When you register a domain, you provide the registrar with a list of DNS servers that know how to handle requests for that domain. When an end user wants to connect to one of your services, retrieves the list of these servers from the central registry, selects one of them, and executes the specific query on that server. If you had your DNS split between two different DNS services, you’d have spotty accuracy because you’d have a 50% chance that the server the client queried actually knew about the service you wanted.
There is a workaround, however: you can delegate a subdomain to another set of DNS servers by adding NS records for the subdomain on the parent domain. This would only work if you had, for example, www.yourdomain.com with your registrar and www.do.yourdomain.com with DigitalOcean. If you wanted to have www.yourdomain.com with your registrar and mail.yourdomain.com and intranet.yourdomain.com with DO, this would get very messy as you’d be creating new DNS zones for single hostnames, which is not how the DNS system was designed to work.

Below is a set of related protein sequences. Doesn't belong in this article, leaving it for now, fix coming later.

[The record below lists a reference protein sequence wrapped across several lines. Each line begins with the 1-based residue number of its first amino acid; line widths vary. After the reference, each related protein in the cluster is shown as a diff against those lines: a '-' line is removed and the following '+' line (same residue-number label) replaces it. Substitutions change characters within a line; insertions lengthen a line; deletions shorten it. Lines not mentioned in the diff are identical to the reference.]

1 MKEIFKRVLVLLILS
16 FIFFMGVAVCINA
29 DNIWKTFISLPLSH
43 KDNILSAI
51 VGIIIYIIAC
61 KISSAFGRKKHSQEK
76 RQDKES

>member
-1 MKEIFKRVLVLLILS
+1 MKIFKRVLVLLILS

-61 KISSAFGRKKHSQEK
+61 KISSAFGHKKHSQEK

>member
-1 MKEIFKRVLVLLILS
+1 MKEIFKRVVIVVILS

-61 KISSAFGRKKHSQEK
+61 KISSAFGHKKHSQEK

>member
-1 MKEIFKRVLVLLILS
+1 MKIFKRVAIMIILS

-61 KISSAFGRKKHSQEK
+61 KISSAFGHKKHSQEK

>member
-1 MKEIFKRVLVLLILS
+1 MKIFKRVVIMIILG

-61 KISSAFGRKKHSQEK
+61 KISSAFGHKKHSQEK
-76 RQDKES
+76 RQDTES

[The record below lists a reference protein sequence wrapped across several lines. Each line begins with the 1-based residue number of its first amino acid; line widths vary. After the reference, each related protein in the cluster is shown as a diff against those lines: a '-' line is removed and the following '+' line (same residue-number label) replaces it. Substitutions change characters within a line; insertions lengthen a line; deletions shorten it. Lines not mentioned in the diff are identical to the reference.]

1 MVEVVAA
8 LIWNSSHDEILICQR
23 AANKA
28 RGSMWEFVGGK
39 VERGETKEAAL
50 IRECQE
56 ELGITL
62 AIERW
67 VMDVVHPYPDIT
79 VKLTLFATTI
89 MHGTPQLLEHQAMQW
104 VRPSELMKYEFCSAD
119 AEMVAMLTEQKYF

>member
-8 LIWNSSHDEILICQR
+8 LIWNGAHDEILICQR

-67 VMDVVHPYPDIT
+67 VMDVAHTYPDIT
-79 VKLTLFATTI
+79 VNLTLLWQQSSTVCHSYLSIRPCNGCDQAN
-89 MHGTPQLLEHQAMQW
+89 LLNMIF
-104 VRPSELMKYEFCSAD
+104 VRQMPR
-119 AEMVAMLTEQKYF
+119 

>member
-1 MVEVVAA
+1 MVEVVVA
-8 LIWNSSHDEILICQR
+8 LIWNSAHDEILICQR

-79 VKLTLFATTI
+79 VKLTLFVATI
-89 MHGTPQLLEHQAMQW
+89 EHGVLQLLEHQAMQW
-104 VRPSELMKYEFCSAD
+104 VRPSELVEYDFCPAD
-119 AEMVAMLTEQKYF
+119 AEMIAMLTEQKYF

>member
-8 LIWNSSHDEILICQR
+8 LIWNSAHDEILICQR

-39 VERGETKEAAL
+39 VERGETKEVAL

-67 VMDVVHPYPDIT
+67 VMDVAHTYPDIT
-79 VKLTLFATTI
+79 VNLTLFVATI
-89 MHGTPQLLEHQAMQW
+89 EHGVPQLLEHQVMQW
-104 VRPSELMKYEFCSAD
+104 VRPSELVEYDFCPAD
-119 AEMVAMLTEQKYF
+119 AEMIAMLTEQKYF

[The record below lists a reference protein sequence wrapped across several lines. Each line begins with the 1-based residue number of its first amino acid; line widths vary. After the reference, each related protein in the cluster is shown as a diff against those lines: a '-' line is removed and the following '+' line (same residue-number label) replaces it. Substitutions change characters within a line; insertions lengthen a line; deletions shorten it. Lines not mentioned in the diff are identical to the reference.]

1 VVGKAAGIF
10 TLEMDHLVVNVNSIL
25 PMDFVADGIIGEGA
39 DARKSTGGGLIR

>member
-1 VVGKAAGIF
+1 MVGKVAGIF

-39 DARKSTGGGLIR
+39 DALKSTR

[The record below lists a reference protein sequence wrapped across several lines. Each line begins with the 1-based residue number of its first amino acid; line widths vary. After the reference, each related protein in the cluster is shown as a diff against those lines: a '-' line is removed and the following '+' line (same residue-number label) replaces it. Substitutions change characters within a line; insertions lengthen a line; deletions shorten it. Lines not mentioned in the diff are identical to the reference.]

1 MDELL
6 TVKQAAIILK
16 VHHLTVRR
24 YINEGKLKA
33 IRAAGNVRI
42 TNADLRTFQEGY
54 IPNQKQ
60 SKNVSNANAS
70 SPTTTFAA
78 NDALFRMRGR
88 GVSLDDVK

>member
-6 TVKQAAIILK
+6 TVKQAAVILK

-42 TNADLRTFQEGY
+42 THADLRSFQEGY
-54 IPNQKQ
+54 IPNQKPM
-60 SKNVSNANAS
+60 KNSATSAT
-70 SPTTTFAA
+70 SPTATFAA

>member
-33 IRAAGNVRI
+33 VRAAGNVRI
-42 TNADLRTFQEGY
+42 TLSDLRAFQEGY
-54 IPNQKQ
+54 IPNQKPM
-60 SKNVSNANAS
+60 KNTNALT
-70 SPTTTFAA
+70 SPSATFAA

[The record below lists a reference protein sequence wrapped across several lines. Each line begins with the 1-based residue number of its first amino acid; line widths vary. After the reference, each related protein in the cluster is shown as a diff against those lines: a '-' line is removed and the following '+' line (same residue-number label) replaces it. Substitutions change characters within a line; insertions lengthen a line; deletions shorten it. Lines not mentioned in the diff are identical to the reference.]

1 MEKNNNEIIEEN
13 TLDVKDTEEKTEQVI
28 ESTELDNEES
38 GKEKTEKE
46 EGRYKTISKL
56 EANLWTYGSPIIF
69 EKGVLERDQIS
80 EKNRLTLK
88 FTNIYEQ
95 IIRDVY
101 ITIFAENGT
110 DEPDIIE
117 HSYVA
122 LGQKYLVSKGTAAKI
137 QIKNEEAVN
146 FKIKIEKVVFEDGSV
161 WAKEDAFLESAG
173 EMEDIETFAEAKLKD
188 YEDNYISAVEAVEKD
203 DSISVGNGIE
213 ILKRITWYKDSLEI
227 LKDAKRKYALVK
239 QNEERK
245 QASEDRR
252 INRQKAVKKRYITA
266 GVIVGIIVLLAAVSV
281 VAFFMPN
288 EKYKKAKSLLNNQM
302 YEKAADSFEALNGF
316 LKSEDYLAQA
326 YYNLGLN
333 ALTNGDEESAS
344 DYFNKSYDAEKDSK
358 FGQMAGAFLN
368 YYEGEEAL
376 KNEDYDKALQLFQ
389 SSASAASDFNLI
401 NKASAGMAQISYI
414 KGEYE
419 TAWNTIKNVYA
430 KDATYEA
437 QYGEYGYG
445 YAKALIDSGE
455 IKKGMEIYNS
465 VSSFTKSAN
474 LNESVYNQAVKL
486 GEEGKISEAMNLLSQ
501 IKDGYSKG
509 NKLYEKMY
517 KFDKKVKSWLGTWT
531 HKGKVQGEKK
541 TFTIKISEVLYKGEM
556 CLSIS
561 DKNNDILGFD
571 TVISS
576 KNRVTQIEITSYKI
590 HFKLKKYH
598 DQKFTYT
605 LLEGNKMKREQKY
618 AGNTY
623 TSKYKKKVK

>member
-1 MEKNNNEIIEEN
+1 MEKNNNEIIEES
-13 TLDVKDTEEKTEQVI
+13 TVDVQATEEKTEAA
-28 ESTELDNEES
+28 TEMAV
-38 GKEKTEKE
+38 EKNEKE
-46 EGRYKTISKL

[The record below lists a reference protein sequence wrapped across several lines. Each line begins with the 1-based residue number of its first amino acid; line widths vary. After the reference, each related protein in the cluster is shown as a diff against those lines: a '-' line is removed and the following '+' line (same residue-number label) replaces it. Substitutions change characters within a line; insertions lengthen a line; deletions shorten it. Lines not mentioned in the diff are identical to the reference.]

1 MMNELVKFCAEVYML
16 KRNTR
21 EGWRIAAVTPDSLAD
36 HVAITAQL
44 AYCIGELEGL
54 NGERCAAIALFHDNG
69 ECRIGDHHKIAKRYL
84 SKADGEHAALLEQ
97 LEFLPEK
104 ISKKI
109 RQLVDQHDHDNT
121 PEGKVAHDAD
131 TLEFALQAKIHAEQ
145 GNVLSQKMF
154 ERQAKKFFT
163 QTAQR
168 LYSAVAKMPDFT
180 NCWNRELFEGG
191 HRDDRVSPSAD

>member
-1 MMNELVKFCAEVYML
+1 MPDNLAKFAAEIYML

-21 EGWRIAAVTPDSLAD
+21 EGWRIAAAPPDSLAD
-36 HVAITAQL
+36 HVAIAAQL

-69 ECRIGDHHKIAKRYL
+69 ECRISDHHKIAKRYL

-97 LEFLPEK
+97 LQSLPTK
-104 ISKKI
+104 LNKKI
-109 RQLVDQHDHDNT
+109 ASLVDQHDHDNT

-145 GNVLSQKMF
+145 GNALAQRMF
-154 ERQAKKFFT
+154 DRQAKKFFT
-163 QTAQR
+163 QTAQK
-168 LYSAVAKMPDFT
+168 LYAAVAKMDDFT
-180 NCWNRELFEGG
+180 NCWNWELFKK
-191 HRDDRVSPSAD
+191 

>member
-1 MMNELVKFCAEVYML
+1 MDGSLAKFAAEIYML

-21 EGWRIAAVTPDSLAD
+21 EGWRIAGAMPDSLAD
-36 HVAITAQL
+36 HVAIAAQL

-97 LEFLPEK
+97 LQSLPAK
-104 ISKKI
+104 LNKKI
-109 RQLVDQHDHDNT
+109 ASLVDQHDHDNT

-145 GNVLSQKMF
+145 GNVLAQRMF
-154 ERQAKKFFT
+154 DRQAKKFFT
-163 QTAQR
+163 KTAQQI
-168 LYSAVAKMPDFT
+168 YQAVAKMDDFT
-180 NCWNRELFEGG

All of this said, however, I don’t think DO has a problem with you listing non-DO entries in their DNS zones, as long as you aren’t abusing it (I don’t know this for sure, as I run my own DNS servers). The opposite is also likely true–you could list your DO hosts in your registrar’s DNS.